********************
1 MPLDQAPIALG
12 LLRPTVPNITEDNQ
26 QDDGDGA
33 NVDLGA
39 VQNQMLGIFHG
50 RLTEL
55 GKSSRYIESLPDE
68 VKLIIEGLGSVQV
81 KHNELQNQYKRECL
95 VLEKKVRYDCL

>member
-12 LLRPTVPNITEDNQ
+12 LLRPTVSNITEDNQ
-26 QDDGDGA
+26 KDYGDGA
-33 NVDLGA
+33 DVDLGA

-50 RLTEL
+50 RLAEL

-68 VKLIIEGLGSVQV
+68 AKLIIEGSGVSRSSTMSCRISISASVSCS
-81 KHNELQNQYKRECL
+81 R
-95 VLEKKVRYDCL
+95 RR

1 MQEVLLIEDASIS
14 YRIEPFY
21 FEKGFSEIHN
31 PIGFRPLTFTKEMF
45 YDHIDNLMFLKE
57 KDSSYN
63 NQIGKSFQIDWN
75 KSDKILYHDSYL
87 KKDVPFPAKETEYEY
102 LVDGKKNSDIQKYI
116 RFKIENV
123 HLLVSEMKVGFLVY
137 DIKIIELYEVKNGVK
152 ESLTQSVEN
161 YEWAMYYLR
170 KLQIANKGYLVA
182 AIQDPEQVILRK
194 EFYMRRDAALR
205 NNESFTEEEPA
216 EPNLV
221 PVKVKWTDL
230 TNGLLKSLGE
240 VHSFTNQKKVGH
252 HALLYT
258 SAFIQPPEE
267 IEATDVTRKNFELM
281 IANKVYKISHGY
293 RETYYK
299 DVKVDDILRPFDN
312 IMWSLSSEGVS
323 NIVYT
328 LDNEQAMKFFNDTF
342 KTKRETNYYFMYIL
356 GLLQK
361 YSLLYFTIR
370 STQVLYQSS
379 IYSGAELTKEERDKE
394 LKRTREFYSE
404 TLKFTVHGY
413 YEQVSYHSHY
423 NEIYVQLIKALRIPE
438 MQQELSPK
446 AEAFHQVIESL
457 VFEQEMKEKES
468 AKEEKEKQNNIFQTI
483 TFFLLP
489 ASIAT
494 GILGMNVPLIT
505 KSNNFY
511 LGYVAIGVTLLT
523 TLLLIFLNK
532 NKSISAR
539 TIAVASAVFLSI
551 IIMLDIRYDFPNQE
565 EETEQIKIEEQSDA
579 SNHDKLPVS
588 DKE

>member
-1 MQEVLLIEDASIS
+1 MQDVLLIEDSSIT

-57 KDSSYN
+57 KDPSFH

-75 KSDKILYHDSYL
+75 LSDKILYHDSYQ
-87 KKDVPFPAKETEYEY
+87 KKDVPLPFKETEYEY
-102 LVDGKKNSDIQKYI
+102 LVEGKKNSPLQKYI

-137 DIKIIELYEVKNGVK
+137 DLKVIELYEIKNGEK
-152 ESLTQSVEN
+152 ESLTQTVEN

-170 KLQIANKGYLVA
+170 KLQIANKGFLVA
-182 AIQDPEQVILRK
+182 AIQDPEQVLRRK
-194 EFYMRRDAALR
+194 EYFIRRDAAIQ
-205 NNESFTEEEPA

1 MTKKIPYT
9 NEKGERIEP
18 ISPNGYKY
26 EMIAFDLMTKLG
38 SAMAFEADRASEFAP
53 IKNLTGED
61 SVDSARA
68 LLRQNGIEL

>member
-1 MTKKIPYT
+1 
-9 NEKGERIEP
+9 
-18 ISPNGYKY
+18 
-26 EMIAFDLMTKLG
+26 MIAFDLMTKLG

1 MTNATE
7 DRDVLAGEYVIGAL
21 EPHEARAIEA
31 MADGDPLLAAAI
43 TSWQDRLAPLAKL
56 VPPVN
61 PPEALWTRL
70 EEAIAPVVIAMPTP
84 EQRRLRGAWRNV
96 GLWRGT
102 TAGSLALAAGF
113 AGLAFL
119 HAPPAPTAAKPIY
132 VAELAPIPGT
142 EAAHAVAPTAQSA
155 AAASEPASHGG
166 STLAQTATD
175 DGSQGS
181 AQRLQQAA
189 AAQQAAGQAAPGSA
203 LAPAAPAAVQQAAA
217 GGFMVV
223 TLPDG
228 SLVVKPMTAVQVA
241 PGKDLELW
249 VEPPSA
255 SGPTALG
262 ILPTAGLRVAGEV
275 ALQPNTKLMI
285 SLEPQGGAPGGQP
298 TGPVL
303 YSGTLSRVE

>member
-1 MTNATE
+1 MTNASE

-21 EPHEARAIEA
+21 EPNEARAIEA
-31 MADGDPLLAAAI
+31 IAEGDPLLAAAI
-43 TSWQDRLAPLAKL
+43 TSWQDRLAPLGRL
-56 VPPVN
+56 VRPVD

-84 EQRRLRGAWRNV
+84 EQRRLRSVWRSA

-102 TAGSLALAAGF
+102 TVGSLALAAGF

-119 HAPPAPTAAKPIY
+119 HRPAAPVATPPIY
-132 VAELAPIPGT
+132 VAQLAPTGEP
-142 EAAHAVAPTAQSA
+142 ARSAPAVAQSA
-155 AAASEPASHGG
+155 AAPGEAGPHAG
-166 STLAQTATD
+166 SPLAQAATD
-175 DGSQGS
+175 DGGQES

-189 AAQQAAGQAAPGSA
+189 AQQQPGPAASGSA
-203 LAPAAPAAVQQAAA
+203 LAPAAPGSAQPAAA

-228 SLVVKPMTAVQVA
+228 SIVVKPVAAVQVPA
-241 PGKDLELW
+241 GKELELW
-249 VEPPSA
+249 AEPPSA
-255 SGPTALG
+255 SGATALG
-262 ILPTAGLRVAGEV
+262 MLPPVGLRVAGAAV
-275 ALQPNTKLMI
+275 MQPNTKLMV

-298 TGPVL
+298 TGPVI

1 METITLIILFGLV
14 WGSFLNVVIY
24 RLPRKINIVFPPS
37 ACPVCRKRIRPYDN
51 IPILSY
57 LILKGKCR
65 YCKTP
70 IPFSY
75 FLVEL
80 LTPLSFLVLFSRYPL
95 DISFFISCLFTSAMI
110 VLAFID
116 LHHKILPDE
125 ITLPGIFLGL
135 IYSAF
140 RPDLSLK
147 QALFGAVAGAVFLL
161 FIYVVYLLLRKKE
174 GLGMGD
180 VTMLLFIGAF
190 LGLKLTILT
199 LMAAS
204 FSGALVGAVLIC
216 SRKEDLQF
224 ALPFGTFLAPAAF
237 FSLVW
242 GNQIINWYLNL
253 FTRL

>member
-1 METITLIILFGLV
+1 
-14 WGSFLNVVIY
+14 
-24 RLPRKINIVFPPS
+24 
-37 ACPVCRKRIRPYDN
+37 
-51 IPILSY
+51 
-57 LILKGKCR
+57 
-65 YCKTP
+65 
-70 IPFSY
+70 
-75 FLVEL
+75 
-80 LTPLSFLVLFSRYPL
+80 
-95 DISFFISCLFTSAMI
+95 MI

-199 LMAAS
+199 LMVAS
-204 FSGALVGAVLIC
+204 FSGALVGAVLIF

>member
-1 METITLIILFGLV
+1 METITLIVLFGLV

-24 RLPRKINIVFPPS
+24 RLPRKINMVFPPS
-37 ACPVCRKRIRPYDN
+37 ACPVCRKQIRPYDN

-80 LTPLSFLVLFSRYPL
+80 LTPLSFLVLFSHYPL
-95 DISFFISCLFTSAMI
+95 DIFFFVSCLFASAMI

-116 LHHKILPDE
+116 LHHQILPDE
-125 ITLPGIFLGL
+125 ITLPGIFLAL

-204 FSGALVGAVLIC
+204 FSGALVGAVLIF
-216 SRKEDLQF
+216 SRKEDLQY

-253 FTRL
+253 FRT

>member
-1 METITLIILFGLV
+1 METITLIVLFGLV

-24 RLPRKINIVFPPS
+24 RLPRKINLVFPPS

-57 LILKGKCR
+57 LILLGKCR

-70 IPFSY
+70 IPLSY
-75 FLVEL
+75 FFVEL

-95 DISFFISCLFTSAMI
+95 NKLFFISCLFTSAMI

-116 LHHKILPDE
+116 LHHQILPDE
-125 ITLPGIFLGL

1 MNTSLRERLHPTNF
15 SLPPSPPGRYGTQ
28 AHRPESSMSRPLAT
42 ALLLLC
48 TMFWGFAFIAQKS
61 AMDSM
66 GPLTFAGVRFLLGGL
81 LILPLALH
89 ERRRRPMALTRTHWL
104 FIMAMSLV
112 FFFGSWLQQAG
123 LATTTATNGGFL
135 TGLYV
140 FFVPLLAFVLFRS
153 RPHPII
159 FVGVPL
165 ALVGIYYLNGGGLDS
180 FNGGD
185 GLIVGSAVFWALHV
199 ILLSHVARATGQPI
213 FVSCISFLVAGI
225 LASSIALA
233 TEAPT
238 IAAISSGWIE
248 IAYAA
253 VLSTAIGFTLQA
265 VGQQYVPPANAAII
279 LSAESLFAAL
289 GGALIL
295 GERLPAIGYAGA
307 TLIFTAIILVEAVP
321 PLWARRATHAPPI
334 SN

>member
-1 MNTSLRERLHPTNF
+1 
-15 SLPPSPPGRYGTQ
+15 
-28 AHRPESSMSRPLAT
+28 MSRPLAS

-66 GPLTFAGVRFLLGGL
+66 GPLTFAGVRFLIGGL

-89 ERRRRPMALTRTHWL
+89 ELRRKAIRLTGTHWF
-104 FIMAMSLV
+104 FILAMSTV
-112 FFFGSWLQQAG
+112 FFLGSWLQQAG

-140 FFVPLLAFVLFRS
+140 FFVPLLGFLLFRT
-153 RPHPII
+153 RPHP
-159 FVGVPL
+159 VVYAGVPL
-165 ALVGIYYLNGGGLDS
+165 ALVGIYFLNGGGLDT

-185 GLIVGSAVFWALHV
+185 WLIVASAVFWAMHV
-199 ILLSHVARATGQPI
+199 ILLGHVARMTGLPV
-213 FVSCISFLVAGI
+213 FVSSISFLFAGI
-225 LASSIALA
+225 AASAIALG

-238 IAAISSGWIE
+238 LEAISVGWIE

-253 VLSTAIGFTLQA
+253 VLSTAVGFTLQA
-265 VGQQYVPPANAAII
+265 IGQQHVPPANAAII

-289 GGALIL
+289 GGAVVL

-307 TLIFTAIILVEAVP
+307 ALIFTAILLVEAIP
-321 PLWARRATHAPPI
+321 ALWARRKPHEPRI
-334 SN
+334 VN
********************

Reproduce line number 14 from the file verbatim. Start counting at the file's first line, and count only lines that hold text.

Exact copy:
-26 QDDGDGA